As stated in the university catalog, any student who commits an act of academic dishonesty will receive a failing grade on the work in which the dishonesty occurred. In addition, acts of academic dishonesty, irrespective of the weight of the assignment, may result in the student receiving a failing grade in the course. Instances of academic dishonesty will be reported to the Dean of Academic Affairs. A student who is reported twice for academic dishonesty is subject to summary dismissal from the University. In such a case, the Academic Council will then make a recommendation to the President, who will make the final decision.
STUDENTS WITH LEARNING OR OTHER DISABILITIES
John Cabot University does not discriminate on the basis of disability or handicap. Students with approved accommodations must inform their professors at the beginning of the term. Please see the website for the complete policy.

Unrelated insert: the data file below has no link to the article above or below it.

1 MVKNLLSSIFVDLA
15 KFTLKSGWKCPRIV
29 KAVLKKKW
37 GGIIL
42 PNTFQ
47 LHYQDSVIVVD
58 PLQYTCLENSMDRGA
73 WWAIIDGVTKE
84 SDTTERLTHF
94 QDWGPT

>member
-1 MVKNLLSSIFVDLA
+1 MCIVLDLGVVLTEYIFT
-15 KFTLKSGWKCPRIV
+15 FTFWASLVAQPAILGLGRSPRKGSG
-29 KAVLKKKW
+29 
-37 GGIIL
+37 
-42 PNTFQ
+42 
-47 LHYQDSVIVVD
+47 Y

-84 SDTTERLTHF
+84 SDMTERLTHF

SCHEDULE



TENTATIVE SCHEDULE (Modifications will be announced in class)

Session

Session Focus

Reading Assignment /

Other Assignment

Meeting Place/Exam Dates

Week 1

Energy/Process Definitions; Temperature, Pressure, Significant Figures; Properties of Pure Substances (ideal gas, equations of state, phase diagrams, steam tables).

TBA 

 

Week 2

First Law of Thermodynamics (ideal gas thermodynamic properties, steam systems, closed systems, nozzle, diffuser, and throttle valves).

 TBA 

First quiz: Thursday, (Week 2)

Week 3

First Law, cont’d. (pumps, compressors, turbines, heat exchangers, tank filling operations, multi-unit systems).

TBA

 Second quiz: Thursday, (Week 3)

Week 4

Second Law of Thermodynamics (introduction, entropy balance, ideal gas entropy and isentropic processes, open and closed systems)

 TBA 

Third quiz: Thursday, (Week 4)

Week 5

Second Law, cont’d. (device efficiencies, two heat exchanger systems, Rankine cycles, stoichiometry and reacting systems).

TBA 

 

Fourth quiz: Thursday, (Week 5)

Final Exam COMPREHENSIVE on Friday, (End of Week 5)